Improving the Health of All Canadians
The BETTER Approach is an evidence-based, proactive approach to screening and primary prevention, proven to improve clinical outcomes and aimed at reducing the burden of chronic disease.
What is the BETTER approach?
The BETTER Program is a training process developed for individuals within health practice settings to become experts in chronic disease prevention and screening.
The BETTER approach focuses on prevention and screening of cancer, diabetes, heart disease and associated lifestyle factors (diet, exercise, smoking, and alcohol).
Specifically, the approach identifies a new role in the primary care setting (the BETTER Prevention Practitioner™), which can be taken on by any clinician/allied health professional.
Informed by the BETTER toolkit, the purpose of this skilled role is to work directly with patients to determine which cancer and chronic disease prevention and screening actions they are eligible to receive, and through a process involving shared decision-making and S.M.A.R.T. (specific, measurable, attainable, realistic, time-based) goal setting, develop a unique, personalized “Prevention Prescription” with each patient
The personalized BETTER Prevention Prescription™ is based on blended evidence-based guidelines on prevention/ screening actions specific to the patient’s personal medical history, lifestyle risk factors, and family history. Patients 40 to 69 years of age are targeted, since most chronic disease prevention and screening activities in primary care are applicable to people in this age group.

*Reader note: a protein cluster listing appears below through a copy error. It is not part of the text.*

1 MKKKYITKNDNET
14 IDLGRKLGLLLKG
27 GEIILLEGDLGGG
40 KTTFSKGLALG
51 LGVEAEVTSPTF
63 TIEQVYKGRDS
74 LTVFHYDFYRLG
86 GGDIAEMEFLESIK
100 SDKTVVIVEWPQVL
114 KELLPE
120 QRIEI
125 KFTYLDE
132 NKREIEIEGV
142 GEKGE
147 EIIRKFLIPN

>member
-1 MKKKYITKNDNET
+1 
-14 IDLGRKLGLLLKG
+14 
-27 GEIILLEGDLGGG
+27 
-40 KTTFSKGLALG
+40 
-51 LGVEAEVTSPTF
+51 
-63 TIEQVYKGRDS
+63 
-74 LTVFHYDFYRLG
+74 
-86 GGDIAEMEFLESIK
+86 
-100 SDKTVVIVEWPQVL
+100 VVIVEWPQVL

The overarching aims of the BETTER approach are to improve clinical outcomes, reduce the burden of chronic disease, and improve the sustainability of the healthcare system through improved chronic disease prevention and screening in primary care.
This approach is adaptable and can be integrated into diverse clinical settings. Implementation Support is available to practices and organizations interested in adopting or adapting the approach through The BETTER Institute.
The BETTER approach is tailored to the unique needs and risks of each patient. Patients are empowered to become active participants in their health and make meaningful health goals that are important to them.
A comprehensive approach that proactively addresses multiple cancers and chronic diseases , not just one single disease, including their root causes – diet, physical activity, smoking, and alcohol.
BETTER provides a framework for healthcare professionals to come together in the shared goal of improving prevention efforts. The approach fully supports the Patient-centred Medical Home Model and the aim is to complement and reinforce the key messages that primary care providers already deliver to their patients.
The BETTER Approach provides a framework to shift from chronic disease management to prevention and screening, which can be adapted into any primary care practice setting without disrupting current workflows.
Improves and supports the continuity of communication between primary care providers, while developing personal relationships between patients and healthcare professionals. Patients are further integrated into their community through linkages to community resources.
The BETTER Program in Practice
BETTER employs a collaborative approach grounded in practice and built from the best available clinical evidence.
Developed by primary care providers for primary care settings, the BETTER approach provides a framework and the tools for a paradigm shift from a siloed, management approach to a personalized, comprehensive, proactive approach to chronic disease prevention and screening that is intended to enhance and facilitate current efforts in primary care.
BETTER Program implementation support, including determining if BETTER would be a good fit for your setting, is available through the BETTER Institute.